ALBUQUERQUE, New Mexico--It wasn't the way Nick Symmonds (left/photo by Kirby Lee/Image of Sport) wanted to get his spot to Poland, but he will take it.
The seven time US national champion and member of the Seattle-based Brooks Beasts finished third in the 800 meters Sunday at the USA Indoor Track & Field Championships at the Albuquerque Convention Center, behind winner Eric Sowinski and the hard charging Robby Andrews.
Symmonds, who was fighting a cold during the meet, sat back for the first half of the race, then made a charge with 300 meters to go.
Sowinski made a move and actually gapped the field, giving him a clear path to the victory in 1:47.86.
Symmonds at the same time charged to try and close the gap and found himself in second entering the final straightaway, only to be passed by Andrews in the last few meters, as he took second in 1:48.44 to Symmonds' 1:48.48.
However, Andrews does not hold a qualifying time to go to Sopot for the world championships in two weeks of 1:47.00 indoors or 1:44.00 outdoors, so Symmonds will get the second spot on Team USA.
Afterwards, Symmonds said, “I was just so tired coming in. I had a flu, a cold for the last few days. I was on the start list and saw that only three guys had the standard, so I was trying to hope that it was a race between me and (Michael) Rutt (who finished sixth in 1:49.14) for that second spot. I’m glad I’ll be going. It will give me two weeks time to get healthy finally.”
Symmonds' Beasts teammate Mark Wieczorek was fifth in 1:49.03.
Courtesy of usatf.tv and media partner RunnerSpace.com, here is video of the 800 meter final:
In other action, University Place resident Andrea Geubelle finished second in the triple jump with a mark of 44-9 3/4 (13.66m), but will not go to Poland, as she doesn't hold the standard.
Washington State University alum Blessing Ufodiama was fourth with a jump of 44-1 3/4 (13.44m).
In the women's 800, Nike sponsored runner Phoebe Wright, who trains with the Beasts, finished fifth in 2:05.60.
In the women's 1500, Katie Mackey of the Brooks Beasts finished fifth in 4:16.24, while Bellingham native Becca Friday was seventh in 4:18.70.
The men's 1500 saw the Beasts' Garrett Heath finish third in 3:43.97, while teammate Riley Masters finished 15th in 3:56.31.
Former UW vaulter Sarah (Pappas) Sheppard failed to make a bar in the women's pole vault.
NOTES: The USA Indoor Track & Field championships will go down as one of the more memorable national undercover meets in a long while, but unfortunately for the wrong reason.
Starting with the initial placing of Brooks Beasts' Riley Masters into the B section of the 1500 before the meet, all the way up to the disqualification of Gabriele Grunewald from the women's 3000 on Saturday for obstructing Jordan Hasay, it's been, to put it mildly, a few steps short of a complete "operation in which multiple things have gone wrong".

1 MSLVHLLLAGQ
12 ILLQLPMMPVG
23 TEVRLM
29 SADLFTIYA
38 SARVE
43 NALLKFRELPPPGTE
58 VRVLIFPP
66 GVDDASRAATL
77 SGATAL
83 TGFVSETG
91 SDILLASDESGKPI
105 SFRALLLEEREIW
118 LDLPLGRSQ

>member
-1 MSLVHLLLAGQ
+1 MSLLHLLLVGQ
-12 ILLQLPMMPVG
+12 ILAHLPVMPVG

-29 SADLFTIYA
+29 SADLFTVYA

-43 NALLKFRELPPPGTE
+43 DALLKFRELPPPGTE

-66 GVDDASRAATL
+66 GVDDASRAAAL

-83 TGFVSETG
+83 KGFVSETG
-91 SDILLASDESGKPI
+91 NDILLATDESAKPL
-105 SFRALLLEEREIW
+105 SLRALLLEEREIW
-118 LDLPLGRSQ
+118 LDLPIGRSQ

According to the USATF release, written by Jill Geer, the organization's chief communications officer, "During the women’s 3,000-meter final contested Saturday evening, a meet official raised a yellow flag, indicating a possible field-of-play infraction by a runner. A review of the official’s report by the Women’s Running Head Referee and subsequently by the Jury of Appeal led to a ruling of no infraction. The Jury of Appeal then reviewed additional video evidence and reversed their initial ruling, disqualifying Gabriele Grunewald for a field-of-play infraction impeding Jordan Hasay. Protests and appeals were filed by representatives of athletes during the process. In accordance with USATF Competition Rules 111 and 119, the Jury of Appeal is a three-person panel appointed by the USATF Games Committee. Protests and appeals are governed by USATF Competition Rule 146. The decisions of the Jury of Appeal are final."
As of right now, Grunewald, who was first across the line in 9:23.15, is disqualified, with runner-up Shannon Rowbury of the Nike Oregon Project declared the winner in 9:25.49.
Runner-up Sara Vaughn (9:26.46) does not own a qualifying standard of 9:02 indoors, or 8:38 or 15:00 for 5000 outdoors, so Hasay, who competes for the Nike Oregon Project, gets the second spot to Sopot for now, as she owns the standard.
According to Grunewald's agent Paul Doyle of Doyle Management, he's contacted the US Olympic Committee to take her case to arbitration before the world championships.
“The solution would be for the USATF to admit that their process was flawed and that the original ruling (from the Jury of Appeal) should stand,” he said to Runner's World.
In a sign of solidarity supporting Grunewald, several runners, including Brooks Beasts' Katie Mackey held hands after the women's 1500 finals as they walked off the track.
“Athletes taking action is what is going to make a change,” Mackey said. “At some level, the USATF may view it as interchangeable parts. But I know this weekend a fire has been lit. We don’t want people to think it’s swept under the rug and that there isn’t fairness in our governing body. The question is how to get that happening. This weekend really impacted me, and I think other athletes feel the same.”
In the men's 3000 that was won by Washington State grad and reigning world champ Bernard Lagat, Andrew Bumbalough of Team Schumacher which trains on the Nike campus in Beaverton, was disqualified for allegedly pacing teammates Ryan Hill and Lopez Lomong, leading to a confrontation in the athletes' area between Nike Oregon Project coach Alberto Salazar, and Jerry Schumacher.
Naturally, the bad guys in all of this are USA Track & Field for not having any transparency in the appeals process, along with Nike, Alberto Salazar, and the Nike Oregon Project for allegedly putting the squeeze on USA Track & Field officials after the original Jury of Appeals decision to not DQ Grunewald went down Saturday night.
What's going to come out of all this? Hard to say, but nobody looks good after this.